colorvec = nothing,
syms = nothing)
```

### DAEFunction

```
function DAEFunction{iip,recompile}(f;
analytic=nothing,
tgrad=nothing,
jac=nothing, # (J,du,u,p,gamma,t) or (du,u,p,gamma,t)
jac_prototype=nothing,
Wfact=nothing,
Wfact_t=nothing,
paramjac = nothing,
syms = nothing)
```

Note that the Jacobian of a DAE is defined as `gamma*dG/d(du) + dG/du`

where `gamma`

is given by the solver.

### DDEFunction

```
function DDEFunction{iip,recompile}(f;
mass_matrix=I,
analytic=nothing,
tgrad=nothing,
jac=nothing,
jac_prototype=nothing,
Wfact=nothing,
Wfact_t=nothing,
paramjac = nothing,
colorvec = nothing,
syms = nothing)
```

## Inplace Specification and No-Recompile Mode

Each DiffEqFunction type can be called with an "is inplace" (iip) choice.

```
ODEFunction(f)
ODEFunction{iip}(f)
```

which is a boolean for whether the function is in the inplace form (mutating to change the first value). This is automatically determined using the methods table but note that for full type-inferrability of the `DEProblem`

this iip-ness should be specified.

Additionally, the functions are fully specialized to reduce the runtimes. If one would instead like to not specialize on the functions to reduce compile time, then one can set `recompile`

to false.

`ODEFunction{iip,false}(f)`

This makes the ODE solver compilation independent of the function and so changing the function will not cause recompilation. One can change the default value by changing the `const RECOMPILE_BY_DEFAULT = true`

to false in the SciMLBase.jl source code.

## Specifying Jacobian Types

The `jac`

field of an inplace style `DiffEqFunction`

has the signature `jac(J,u,p,t)`

, which updates the jacobian `J`

in-place. The intended type for `J`

can sometimes be inferred (e.g. when it is just a dense `Matrix`

), but not in general. To supply the type information, you can provide a `jac_prototype`

in the function's constructor.

The following example creates an inplace `ODEFunction`

whose jacobian is a `Diagonal`

:

```
using LinearAlgebra
f = (du,u,p,t) -> du .= t .* u
jac = (J,u,p,t) -> (J[1,1] = t; J[2,2] = t; J)
jp = Diagonal(zeros(2))
fun = ODEFunction(f; jac=jac, jac_prototype=jp)
```

Note that the integrators will always make a deep copy of `fun.jac_prototype`

, so there's no worry of aliasing.

In general the jacobian prototype can be anything that has `mul!`

defined, in particular sparse matrices or custom lazy types that support `mul!`

. A special case is when the `jac_prototype`

is a `AbstractDiffEqLinearOperator`

, in which case you do not need to supply `jac`

as it is automatically set to `update_coefficients!`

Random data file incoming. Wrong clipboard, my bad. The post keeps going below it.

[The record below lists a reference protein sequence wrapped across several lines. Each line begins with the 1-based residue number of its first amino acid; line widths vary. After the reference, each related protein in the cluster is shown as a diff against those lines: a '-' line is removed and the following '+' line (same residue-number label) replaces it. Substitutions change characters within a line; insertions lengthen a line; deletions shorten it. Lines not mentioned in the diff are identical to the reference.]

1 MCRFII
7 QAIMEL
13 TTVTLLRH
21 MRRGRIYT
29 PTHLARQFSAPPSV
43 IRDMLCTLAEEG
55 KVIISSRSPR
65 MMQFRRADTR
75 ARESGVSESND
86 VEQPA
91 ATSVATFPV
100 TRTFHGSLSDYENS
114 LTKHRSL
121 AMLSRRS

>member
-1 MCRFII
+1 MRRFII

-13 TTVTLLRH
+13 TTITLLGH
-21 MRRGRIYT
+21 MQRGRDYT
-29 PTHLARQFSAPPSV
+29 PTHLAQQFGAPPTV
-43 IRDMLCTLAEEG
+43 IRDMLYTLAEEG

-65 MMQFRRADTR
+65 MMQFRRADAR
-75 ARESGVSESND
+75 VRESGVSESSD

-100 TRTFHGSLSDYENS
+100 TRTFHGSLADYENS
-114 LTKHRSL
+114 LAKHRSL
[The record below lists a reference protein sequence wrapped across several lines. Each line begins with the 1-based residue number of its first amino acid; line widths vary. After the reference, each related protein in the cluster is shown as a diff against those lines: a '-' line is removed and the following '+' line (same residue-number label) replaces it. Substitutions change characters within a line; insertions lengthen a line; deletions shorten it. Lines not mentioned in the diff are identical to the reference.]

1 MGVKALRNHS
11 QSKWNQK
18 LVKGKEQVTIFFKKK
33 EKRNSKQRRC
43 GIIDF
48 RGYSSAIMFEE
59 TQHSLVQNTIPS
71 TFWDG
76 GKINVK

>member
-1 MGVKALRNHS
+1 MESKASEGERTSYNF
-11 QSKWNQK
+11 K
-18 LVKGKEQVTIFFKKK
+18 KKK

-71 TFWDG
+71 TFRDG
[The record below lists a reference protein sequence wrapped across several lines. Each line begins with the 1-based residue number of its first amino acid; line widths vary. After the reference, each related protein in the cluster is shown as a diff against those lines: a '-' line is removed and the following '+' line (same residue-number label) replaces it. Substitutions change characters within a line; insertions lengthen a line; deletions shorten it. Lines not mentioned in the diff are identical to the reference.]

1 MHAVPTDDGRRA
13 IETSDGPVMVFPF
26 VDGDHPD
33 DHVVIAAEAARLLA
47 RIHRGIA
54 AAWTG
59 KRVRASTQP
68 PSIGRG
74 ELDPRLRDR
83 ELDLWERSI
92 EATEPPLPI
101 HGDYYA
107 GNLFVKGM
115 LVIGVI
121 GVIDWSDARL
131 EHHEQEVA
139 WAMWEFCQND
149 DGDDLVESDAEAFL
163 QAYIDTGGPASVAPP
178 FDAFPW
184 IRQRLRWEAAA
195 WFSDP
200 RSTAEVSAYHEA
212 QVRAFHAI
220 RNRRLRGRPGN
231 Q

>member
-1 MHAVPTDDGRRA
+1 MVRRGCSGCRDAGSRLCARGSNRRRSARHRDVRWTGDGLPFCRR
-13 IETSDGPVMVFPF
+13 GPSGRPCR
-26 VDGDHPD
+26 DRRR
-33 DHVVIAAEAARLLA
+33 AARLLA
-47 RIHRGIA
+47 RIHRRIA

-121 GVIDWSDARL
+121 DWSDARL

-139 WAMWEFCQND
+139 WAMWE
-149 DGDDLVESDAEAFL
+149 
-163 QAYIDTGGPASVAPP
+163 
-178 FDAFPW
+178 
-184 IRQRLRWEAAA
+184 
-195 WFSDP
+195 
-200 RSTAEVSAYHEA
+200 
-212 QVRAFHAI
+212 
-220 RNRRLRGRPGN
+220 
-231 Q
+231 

. Refer to the DiffEqOperators section for more information on setting up time/parameter dependent operators.

## Examples

### Declaring Explicit Jacobians for ODEs

The most standard case, declaring a function for a Jacobian is done by overloading the function `f(du,u,p,t)`

with an in-place updating function for the Jacobian: `f_jac(J,u,p,t)`

where the value type is used for dispatch. For example, take the LotkaVolterra model:

```
function f(du,u,p,t)
du[1] = 2.0 * u[1] - 1.2 * u[1]*u[2]
du[2] = -3 * u[2] + u[1]*u[2]
end
```

To declare the Jacobian we simply add the dispatch:

```
function f_jac(J,u,p,t)
J[1,1] = 2.0 - 1.2 * u[2]
J[1,2] = -1.2 * u[1]
J[2,1] = 1 * u[2]
J[2,2] = -3 + u[1]
nothing
end
```

Then we can supply the Jacobian with our ODE as:

`ff = ODEFunction(f;jac=f_jac)`

and use this in an `ODEProblem`

:

`prob = ODEProblem(ff,ones(2),(0.0,10.0))`

### Declaring Explicit Jacobians for DAEs

For fully implicit ODEs (`DAEProblem`

s), a slightly different Jacobian function is necessary. For the DAE

\[G(du,u,p,t) = res\]

The Jacobian should be given in the form `gamma*dG/d(du) + dG/du`

where `gamma`

is given by the solver. This means that the signature is:

`f(J,du,u,p,gamma,t)`

For example, for the equation

```
function testjac(res,du,u,p,t)
res[1] = du[1] - 2.0 * u[1] + 1.2 * u[1]*u[2]
res[2] = du[2] -3 * u[2] - u[1]*u[2]
end
```

we would define the Jacobian as:

```
function testjac(J,du,u,p,gamma,t)
J[1,1] = gamma - 2.0 + 1.2 * u[2]
J[1,2] = 1.2 * u[1]
J[2,1] = - 1 * u[2]
J[2,2] = gamma - 3 - u[1]
nothing
end
```

## Symbolically Calculating the Functions

See the `modelingtoolkitize`

function from ModelingToolkit.jl for automatically symbolically calculating the Jacobian for numerically-defined functions.